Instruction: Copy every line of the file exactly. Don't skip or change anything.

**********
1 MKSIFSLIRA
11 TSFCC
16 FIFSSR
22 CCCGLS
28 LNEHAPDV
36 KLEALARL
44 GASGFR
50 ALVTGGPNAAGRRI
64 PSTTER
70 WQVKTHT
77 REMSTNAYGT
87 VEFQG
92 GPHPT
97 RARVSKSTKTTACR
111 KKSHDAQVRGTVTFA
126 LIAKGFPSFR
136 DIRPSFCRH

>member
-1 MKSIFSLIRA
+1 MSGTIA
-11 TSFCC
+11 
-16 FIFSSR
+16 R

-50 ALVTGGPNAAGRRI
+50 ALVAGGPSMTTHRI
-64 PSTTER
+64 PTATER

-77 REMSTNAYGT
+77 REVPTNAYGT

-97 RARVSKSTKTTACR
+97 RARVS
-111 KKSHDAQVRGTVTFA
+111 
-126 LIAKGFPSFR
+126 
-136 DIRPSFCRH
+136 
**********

1 MKSIFSLIRA
11 TSFCC
16 FIFSSR
22 CCCGLS
28 LNEHAPDV
36 KLEALARL
44 GASGFR
50 ALVTGGPNAAGRRI
64 PSTTER
70 WQVKTHT
77 REMSTNAYGT
87 VEFQG
92 GPHPT
97 RARVSKSTKTTACR
111 KKSHDAQVRGTVTFA
126 LIAKGFPSFR
136 DIRPSFCRH

>member
-1 MKSIFSLIRA
+1 MSGTIA
-11 TSFCC
+11 
-16 FIFSSR
+16 R

-50 ALVTGGPNAAGRRI
+50 ALVAGGPSMTTHRI
-64 PSTTER
+64 PTATER

-77 REMSTNAYGT
+77 REVPTNAYGT

-97 RARVSKSTKTTACR
+97 RARVS
-111 KKSHDAQVRGTVTFA
+111 
-126 LIAKGFPSFR
+126 
-136 DIRPSFCRH
+136 